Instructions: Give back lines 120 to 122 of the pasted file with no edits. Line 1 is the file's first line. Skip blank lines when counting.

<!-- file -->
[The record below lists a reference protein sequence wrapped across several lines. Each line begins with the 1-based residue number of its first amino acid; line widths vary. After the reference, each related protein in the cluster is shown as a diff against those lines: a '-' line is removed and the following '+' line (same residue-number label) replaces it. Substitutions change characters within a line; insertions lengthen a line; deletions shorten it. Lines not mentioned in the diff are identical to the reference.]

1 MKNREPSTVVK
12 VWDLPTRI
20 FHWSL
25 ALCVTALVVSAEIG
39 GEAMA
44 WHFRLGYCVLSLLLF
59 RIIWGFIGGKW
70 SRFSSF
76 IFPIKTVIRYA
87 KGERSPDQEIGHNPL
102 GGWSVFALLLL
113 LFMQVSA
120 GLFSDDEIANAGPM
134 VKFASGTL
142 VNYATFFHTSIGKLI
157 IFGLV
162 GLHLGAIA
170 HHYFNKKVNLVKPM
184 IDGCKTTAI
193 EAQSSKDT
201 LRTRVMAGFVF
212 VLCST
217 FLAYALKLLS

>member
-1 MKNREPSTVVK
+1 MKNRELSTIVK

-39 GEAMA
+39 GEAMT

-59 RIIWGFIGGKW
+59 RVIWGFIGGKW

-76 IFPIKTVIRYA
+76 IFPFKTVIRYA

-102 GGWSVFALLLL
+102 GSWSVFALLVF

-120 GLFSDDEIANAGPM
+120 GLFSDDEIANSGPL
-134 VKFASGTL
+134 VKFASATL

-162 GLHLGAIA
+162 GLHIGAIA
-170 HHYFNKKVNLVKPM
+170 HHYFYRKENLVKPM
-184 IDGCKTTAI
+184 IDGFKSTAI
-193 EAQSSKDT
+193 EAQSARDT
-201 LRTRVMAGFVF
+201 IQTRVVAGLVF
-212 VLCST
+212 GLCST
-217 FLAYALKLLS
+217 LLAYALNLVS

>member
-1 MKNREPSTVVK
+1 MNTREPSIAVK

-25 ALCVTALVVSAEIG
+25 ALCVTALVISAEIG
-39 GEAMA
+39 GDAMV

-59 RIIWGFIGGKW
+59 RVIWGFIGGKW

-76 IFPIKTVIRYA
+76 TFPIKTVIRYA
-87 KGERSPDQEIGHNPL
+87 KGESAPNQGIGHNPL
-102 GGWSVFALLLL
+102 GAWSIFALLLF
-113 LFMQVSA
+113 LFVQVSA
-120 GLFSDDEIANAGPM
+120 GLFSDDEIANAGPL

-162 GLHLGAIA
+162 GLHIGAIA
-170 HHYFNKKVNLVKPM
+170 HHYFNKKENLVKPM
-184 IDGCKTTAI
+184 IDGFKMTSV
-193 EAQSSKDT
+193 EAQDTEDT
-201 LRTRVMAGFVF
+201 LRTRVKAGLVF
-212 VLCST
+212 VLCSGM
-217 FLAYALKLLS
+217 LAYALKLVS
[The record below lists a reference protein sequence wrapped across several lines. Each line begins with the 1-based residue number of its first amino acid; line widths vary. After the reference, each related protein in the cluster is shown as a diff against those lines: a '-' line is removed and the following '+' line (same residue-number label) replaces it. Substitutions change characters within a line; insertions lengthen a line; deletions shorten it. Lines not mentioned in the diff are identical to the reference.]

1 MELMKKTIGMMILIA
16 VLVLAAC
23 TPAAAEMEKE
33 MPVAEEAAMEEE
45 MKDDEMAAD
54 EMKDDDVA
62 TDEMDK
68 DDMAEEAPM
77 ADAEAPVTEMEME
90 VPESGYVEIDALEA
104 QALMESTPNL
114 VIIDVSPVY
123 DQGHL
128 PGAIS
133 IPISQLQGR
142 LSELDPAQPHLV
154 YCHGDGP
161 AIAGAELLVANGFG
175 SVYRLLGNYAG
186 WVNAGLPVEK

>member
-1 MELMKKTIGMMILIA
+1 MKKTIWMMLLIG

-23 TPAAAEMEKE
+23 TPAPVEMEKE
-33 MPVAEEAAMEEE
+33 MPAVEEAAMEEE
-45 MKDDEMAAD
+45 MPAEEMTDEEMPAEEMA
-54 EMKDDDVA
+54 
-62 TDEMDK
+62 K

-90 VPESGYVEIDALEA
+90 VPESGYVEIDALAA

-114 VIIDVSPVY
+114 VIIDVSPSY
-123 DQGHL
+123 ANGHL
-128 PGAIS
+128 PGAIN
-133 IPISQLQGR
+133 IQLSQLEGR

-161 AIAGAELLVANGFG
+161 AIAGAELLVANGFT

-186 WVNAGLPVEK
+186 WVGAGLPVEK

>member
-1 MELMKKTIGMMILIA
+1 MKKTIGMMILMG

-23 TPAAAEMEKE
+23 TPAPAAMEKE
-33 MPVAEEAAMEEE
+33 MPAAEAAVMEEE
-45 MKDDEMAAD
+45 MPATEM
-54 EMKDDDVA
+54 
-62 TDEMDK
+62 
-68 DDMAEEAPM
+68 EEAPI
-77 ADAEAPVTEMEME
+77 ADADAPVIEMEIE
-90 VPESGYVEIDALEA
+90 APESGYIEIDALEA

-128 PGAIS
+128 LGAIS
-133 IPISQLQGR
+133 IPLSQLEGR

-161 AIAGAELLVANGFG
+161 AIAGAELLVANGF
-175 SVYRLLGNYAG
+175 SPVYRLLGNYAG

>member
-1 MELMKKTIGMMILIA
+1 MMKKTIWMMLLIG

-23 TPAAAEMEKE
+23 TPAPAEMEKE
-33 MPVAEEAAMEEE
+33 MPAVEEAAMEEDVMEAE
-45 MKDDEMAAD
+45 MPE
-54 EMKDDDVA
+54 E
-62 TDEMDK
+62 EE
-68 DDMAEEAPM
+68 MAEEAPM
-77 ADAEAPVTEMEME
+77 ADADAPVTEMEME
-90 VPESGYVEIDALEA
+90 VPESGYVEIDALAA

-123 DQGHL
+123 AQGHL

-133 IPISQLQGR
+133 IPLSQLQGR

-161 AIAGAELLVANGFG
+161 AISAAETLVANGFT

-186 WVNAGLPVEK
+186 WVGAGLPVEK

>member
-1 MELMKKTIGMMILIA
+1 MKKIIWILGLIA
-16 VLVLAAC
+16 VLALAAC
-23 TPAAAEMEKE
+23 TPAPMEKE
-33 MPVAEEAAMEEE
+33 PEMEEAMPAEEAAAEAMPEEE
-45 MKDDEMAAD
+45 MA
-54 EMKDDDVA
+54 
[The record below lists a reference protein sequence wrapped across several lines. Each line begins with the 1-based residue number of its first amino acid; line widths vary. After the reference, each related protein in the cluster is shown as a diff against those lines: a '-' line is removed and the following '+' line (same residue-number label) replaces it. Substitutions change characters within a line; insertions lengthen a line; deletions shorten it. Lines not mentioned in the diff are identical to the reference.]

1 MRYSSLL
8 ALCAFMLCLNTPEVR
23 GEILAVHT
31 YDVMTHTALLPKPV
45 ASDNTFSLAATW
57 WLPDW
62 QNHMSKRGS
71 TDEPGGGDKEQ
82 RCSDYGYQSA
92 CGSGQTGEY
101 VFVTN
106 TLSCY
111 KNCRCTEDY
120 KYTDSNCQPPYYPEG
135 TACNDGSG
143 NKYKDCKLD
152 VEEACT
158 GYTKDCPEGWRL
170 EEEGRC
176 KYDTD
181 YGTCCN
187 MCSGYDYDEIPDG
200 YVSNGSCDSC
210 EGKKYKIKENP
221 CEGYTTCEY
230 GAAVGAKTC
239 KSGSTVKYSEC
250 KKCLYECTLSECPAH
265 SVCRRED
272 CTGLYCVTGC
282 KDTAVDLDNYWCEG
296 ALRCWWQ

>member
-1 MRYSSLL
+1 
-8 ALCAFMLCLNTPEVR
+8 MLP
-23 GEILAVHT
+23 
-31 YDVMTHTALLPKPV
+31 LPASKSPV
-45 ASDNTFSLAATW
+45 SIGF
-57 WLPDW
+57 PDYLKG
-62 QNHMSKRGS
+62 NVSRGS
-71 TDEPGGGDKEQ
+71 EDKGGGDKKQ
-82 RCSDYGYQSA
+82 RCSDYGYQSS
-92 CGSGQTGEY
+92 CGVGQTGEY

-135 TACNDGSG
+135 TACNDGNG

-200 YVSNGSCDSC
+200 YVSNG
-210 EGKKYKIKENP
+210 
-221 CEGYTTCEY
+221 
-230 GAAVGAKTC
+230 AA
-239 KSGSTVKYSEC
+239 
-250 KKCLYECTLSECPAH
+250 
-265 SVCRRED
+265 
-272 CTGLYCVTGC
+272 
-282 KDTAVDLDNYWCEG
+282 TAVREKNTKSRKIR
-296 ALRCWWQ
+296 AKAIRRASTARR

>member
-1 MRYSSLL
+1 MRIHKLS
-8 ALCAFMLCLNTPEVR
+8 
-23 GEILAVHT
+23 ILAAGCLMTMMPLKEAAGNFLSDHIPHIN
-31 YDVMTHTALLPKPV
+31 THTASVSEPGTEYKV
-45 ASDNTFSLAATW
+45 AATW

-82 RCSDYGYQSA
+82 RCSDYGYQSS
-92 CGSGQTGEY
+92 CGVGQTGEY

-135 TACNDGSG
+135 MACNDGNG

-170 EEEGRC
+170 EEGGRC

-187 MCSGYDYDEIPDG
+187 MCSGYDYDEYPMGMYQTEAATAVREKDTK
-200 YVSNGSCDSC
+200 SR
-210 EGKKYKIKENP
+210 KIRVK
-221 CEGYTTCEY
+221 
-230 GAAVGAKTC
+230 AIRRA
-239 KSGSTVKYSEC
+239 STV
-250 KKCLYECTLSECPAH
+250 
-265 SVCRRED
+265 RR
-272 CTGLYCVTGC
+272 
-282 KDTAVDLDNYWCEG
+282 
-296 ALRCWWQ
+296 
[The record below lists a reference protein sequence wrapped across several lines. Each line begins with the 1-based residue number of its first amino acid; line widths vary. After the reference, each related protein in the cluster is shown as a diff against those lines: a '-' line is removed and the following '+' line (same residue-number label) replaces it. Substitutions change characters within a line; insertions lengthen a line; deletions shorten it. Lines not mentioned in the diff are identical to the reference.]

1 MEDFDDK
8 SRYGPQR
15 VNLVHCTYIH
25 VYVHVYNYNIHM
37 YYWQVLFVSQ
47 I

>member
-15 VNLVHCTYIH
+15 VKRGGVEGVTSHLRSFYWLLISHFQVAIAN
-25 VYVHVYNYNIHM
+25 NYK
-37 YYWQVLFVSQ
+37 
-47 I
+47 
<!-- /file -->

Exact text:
+62 K

-90 VPESGYVEIDALEA
+90 VPESGYVEIDALAA